Non-steroidal anti-inflammatory drugs (NSAIDs) have an optional prescription status that has resulted in frequent use, in particular for the symptomatic treatment of fever and non-rheumatic pain. In 2019, a multi-source analysis of complementary pharmacological data showed that using NSAIDs in these indications (potentially indicative of an underlying infection) increases the risk of a severe bacterial complication, in particular in the case of lung infections. First, the clinical observations of the French Pharmacovigilance Network showed that severe bacterial infections can occur even after a short NSAID treatment, and even if the NSAID is associated with an antibiotic. Second, pharmacoepidemiological studies, some of which minimized the protopathic bias, all converged and confirmed the risk. Third, experimental in vitro and in vivo animal studies suggest several biological mechanisms, which strengthens a causal link beyond the well-known risk of delaying the care of the infection (immunomodulatory effects, effects on Streptococcus pyogenes infections, and reduced antibiotics efficacy). Therefore, in case of infection, symptomatic treatment with NSAIDs for non-severe symptoms (fever, pain, or myalgia) is not to be recommended, given a range of clinical and scientific arguments supporting an increased risk of severe bacterial complication. Besides, the existence of a safer drug alternative, with paracetamol at recommended doses, makes this recommendation of precaution and common sense even more legitimate. In 2020, such recommendation is more topical than ever with the emergence of COVID-19, especially since it results in fever, headaches, muscular pain, and cough, and is further complicated with pneumopathy, and given experimental data suggesting a link between ibuprofen and the level of expression of angiotensin-converting enzyme 2.Le texte complet de cet article est disponible en PDF.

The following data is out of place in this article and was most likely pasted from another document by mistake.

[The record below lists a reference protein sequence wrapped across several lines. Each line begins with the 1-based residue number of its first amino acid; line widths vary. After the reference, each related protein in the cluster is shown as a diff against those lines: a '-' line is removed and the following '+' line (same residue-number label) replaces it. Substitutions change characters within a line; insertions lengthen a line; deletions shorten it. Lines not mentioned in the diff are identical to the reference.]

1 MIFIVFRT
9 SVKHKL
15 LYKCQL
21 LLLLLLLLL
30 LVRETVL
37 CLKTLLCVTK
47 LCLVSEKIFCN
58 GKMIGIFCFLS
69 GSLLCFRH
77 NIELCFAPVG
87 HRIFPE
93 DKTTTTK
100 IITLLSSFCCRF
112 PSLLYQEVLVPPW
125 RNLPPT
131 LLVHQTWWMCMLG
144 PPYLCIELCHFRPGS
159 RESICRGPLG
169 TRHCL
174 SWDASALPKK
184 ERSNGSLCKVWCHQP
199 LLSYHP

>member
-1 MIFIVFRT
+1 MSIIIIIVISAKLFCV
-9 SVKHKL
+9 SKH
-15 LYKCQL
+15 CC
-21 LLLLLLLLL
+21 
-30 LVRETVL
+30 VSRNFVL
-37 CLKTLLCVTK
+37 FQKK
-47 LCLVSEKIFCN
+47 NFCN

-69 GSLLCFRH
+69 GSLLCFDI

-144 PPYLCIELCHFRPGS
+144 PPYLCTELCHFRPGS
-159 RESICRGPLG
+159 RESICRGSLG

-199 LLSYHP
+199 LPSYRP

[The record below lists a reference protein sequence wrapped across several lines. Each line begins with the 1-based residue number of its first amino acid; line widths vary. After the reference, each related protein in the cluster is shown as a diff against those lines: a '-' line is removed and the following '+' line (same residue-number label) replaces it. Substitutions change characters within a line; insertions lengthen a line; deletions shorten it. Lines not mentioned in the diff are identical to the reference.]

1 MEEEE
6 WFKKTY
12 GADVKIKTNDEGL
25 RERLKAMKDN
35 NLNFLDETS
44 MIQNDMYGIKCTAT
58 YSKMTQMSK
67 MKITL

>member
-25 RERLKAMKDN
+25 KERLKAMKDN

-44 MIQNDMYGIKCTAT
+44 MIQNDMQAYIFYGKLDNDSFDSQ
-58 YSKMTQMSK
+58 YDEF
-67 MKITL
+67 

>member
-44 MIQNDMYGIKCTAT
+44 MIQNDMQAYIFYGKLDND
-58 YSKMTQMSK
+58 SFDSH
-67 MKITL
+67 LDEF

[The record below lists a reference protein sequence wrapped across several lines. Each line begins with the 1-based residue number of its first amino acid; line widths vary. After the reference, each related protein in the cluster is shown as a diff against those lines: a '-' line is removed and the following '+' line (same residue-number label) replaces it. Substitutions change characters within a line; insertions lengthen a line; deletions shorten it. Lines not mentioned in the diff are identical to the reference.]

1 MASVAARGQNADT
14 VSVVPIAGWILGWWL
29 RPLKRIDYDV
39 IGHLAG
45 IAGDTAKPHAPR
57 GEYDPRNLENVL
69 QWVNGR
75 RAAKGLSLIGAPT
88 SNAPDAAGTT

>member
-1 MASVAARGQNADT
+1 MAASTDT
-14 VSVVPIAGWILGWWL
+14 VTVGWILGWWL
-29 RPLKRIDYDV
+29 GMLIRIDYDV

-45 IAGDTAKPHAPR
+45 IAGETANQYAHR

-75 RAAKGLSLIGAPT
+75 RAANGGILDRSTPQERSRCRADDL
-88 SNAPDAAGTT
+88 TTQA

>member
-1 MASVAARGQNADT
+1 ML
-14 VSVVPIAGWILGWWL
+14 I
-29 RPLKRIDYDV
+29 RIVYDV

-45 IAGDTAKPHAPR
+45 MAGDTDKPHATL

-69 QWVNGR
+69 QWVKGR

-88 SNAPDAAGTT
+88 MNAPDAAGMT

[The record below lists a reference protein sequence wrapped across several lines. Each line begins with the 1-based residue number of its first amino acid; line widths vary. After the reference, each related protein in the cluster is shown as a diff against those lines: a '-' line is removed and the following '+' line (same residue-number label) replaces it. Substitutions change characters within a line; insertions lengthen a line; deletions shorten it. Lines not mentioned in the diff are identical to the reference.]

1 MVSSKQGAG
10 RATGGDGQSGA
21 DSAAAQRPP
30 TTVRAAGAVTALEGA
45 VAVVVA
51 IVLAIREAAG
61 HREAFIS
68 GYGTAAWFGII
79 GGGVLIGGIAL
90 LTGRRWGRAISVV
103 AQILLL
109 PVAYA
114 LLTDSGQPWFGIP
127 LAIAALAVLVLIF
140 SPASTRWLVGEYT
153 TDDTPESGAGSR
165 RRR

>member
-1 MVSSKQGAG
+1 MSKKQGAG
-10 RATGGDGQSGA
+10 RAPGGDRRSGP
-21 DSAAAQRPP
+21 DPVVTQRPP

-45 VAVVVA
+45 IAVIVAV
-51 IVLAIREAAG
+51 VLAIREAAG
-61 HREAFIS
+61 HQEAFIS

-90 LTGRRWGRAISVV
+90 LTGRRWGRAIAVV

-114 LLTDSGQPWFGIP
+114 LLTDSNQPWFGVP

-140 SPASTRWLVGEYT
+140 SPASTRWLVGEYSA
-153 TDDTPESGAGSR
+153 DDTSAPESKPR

Keywords : Anti-inflammatory agents, Non-steroidal, Infections, Respiratory tract infections, Superinfection, COVID-19, Pharmacovigilance, Pharmacoepidemiology